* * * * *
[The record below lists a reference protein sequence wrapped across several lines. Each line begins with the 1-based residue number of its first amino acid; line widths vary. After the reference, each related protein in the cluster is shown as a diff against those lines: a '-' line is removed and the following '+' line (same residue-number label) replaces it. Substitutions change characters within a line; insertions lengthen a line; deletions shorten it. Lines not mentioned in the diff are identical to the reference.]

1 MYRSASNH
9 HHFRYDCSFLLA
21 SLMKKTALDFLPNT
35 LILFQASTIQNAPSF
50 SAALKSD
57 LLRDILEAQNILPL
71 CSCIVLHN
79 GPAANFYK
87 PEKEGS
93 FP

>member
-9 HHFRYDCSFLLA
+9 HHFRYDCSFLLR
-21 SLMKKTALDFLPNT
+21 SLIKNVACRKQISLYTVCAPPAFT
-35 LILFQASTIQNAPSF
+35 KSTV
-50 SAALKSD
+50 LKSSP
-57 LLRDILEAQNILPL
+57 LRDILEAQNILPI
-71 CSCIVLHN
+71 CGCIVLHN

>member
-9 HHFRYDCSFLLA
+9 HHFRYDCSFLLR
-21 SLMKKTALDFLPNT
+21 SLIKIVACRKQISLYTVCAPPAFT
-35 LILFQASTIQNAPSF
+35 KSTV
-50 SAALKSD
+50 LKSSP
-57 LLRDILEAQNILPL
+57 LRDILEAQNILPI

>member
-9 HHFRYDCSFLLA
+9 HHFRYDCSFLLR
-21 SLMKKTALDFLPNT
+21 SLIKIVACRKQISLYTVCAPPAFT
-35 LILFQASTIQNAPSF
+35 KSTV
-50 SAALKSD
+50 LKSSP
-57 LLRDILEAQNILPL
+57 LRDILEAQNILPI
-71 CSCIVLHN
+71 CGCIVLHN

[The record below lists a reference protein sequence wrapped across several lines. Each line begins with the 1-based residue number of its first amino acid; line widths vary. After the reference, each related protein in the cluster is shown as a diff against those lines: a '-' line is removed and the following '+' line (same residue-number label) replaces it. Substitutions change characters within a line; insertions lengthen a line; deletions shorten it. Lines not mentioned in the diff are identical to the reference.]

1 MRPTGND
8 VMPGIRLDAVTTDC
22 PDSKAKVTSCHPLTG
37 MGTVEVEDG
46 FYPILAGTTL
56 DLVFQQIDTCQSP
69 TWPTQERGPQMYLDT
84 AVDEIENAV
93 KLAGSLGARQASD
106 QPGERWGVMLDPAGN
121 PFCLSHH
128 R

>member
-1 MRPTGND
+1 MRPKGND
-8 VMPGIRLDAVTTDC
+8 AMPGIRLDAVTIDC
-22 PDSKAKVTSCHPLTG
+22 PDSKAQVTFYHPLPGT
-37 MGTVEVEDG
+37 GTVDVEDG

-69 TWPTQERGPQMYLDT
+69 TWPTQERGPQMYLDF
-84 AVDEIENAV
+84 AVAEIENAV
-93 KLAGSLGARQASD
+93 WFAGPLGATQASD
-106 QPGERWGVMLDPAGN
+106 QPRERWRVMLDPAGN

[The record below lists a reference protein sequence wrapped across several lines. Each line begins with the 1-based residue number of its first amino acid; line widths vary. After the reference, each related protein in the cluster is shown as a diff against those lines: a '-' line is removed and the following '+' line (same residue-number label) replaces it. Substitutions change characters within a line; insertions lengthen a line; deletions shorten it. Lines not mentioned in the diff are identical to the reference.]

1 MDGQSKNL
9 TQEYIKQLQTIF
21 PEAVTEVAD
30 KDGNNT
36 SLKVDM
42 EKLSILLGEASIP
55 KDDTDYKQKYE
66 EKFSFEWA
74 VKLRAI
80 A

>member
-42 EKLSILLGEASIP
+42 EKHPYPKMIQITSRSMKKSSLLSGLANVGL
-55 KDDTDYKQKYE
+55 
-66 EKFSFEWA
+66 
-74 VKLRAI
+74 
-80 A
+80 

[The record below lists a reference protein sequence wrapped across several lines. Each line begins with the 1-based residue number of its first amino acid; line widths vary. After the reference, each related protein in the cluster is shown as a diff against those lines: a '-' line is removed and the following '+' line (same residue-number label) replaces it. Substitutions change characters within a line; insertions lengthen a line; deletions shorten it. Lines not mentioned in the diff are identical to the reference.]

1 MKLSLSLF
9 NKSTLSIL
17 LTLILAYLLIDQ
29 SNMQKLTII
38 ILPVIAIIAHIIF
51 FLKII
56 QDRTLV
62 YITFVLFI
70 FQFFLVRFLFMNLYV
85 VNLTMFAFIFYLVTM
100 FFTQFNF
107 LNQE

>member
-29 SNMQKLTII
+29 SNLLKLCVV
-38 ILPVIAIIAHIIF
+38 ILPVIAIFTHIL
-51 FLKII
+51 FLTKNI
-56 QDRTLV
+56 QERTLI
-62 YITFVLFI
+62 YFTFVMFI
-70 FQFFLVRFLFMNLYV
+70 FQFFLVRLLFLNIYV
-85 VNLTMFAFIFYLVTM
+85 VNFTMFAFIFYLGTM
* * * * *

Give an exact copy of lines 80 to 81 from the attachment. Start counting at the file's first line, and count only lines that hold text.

1 MDGQSKNL
9 TQEYIKQLQTIF